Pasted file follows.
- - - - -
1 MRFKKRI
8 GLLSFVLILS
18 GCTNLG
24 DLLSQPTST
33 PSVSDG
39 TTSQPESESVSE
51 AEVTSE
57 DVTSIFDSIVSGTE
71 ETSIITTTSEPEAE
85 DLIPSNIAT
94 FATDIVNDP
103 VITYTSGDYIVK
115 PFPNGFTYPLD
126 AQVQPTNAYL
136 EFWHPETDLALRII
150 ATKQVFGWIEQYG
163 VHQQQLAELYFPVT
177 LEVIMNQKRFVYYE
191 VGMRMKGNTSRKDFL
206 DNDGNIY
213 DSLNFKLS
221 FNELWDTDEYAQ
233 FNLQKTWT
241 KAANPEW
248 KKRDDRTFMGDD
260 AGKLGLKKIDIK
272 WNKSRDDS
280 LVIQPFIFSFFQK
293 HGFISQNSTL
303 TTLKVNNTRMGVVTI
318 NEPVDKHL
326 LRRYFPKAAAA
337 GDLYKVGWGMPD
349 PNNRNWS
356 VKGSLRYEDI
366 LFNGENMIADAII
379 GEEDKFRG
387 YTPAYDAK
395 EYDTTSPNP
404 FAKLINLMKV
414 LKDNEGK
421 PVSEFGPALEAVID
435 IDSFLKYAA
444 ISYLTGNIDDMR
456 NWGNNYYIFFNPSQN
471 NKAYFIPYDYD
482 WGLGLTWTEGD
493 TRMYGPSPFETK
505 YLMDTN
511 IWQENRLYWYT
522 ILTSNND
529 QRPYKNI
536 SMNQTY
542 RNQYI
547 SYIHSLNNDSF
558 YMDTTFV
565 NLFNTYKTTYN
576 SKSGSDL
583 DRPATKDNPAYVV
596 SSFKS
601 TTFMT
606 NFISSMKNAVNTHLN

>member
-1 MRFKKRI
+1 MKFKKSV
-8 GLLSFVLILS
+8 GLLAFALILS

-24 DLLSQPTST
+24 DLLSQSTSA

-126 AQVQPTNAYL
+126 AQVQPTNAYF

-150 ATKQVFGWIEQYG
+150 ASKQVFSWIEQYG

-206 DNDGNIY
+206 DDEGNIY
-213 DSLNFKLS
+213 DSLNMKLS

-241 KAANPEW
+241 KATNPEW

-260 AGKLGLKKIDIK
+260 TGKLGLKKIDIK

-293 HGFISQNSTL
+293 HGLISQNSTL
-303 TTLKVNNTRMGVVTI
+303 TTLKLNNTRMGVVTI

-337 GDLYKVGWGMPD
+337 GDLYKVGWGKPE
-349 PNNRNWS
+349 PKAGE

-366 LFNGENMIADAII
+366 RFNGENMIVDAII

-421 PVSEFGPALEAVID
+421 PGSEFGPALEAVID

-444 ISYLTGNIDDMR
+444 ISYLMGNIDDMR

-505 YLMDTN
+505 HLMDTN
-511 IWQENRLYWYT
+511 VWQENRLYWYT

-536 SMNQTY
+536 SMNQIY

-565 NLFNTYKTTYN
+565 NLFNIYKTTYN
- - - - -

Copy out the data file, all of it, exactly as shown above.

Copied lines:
1 MRFKKRI
8 GLLSFVLILS
18 GCTNLG
24 DLLSQPTST
33 PSVSDG
39 TTSQPESESVSE
51 AEVTSE
57 DVTSIFDSIVSGTE
71 ETSIITTTSEPEAE
85 DLIPSNIAT
94 FATDIVNDP
103 VITYTSGDYIVK
115 PFPNGFTYPLD
126 AQVQPTNAYL
136 EFWHPETDLALRII
150 ATKQVFGWIEQYG
163 VHQQQLAELYFPVT
177 LEVIMNQKRFVYYE
191 VGMRMKGNTSRKDFL
206 DNDGNIY
213 DSLNFKLS
221 FNELWDTDEYAQ
233 FNLQKTWT
241 KAANPEW
248 KKRDDRTFMGDD
260 AGKLGLKKIDIK
272 WNKSRDDS
280 LVIQPFIFSFFQK
293 HGFISQNSTL
303 TTLKVNNTRMGVVTI
318 NEPVDKHL
326 LRRYFPKAAAA
337 GDLYKVGWGMPD
349 PNNRNWS
356 VKGSLRYEDI
366 LFNGENMIADAII
379 GEEDKFRG
387 YTPAYDAK
395 EYDTTSPNP
404 FAKLINLMKV
414 LKDNEGK
421 PVSEFGPALEAVID
435 IDSFLKYAA
444 ISYLTGNIDDMR
456 NWGNNYYIFFNPSQN
471 NKAYFIPYDYD
482 WGLGLTWTEGD
493 TRMYGPSPFETK
505 YLMDTN
511 IWQENRLYWYT
522 ILTSNND
529 QRPYKNI
536 SMNQTY
542 RNQYI
547 SYIHSLNNDSF
558 YMDTTFV
565 NLFNTYKTTYN
576 SKSGSDL
583 DRPATKDNPAYVV
596 SSFKS
601 TTFMT
606 NFISSMKNAVNTHLN

>member
-1 MRFKKRI
+1 MKFKKSV
-8 GLLSFVLILS
+8 GLLAFALILS

-24 DLLSQPTST
+24 DLLSQSTSA

-126 AQVQPTNAYL
+126 AQVQPTNAYF

-150 ATKQVFGWIEQYG
+150 ASKQVFSWIEQYG

-206 DNDGNIY
+206 DDEGNIY
-213 DSLNFKLS
+213 DSLNMKLS

-241 KAANPEW
+241 KATNPEW

-260 AGKLGLKKIDIK
+260 TGKLGLKKIDIK

-293 HGFISQNSTL
+293 HGLISQNSTL
-303 TTLKVNNTRMGVVTI
+303 TTLKLNNTRMGVVTI

-337 GDLYKVGWGMPD
+337 GDLYKVGWGKPE
-349 PNNRNWS
+349 PKAGE

-366 LFNGENMIADAII
+366 RFNGENMIVDAII

-421 PVSEFGPALEAVID
+421 PGSEFGPALEAVID

-444 ISYLTGNIDDMR
+444 ISYLMGNIDDMR

-505 YLMDTN
+505 HLMDTN
-511 IWQENRLYWYT
+511 VWQENRLYWYT

-536 SMNQTY
+536 SMNQIY

-565 NLFNTYKTTYN
+565 NLFNIYKTTYN